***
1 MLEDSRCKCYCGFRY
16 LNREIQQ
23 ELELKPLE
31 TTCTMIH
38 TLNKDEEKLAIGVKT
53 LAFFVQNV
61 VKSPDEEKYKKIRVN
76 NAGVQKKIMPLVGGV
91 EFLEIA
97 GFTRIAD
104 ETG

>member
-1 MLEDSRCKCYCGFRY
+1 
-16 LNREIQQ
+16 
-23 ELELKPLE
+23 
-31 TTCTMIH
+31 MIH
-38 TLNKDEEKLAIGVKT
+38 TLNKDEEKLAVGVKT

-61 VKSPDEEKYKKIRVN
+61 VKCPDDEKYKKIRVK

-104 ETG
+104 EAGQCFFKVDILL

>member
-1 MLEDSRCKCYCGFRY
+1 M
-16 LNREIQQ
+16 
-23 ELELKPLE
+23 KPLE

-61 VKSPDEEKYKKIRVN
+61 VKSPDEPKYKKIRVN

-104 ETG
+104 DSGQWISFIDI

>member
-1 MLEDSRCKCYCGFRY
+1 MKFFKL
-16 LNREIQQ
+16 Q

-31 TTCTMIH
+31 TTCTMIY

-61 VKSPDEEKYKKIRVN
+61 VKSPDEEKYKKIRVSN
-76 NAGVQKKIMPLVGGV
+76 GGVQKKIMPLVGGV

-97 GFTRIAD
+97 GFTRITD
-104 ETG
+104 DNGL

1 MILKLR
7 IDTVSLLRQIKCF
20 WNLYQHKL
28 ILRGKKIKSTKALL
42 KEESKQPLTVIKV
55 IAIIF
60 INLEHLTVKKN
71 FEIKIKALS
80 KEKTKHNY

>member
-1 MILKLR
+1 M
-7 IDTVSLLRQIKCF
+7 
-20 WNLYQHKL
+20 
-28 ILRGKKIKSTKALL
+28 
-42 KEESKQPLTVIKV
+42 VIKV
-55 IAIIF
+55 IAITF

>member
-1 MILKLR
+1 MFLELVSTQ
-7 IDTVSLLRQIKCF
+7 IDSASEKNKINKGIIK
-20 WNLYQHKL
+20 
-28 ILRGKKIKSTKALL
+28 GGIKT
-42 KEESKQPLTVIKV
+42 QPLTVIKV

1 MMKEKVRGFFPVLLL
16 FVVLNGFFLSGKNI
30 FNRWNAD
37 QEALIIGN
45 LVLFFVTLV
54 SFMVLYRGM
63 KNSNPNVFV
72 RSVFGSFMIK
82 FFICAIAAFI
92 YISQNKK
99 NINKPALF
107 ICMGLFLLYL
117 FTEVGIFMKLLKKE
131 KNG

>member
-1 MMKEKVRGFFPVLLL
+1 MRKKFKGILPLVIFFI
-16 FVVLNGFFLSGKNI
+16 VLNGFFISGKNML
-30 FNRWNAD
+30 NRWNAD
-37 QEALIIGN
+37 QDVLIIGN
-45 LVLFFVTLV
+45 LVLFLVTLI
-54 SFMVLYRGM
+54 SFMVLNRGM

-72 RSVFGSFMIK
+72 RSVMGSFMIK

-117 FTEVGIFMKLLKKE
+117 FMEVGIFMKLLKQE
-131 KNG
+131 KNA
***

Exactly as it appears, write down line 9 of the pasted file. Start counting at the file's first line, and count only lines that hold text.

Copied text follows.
91 EFLEIA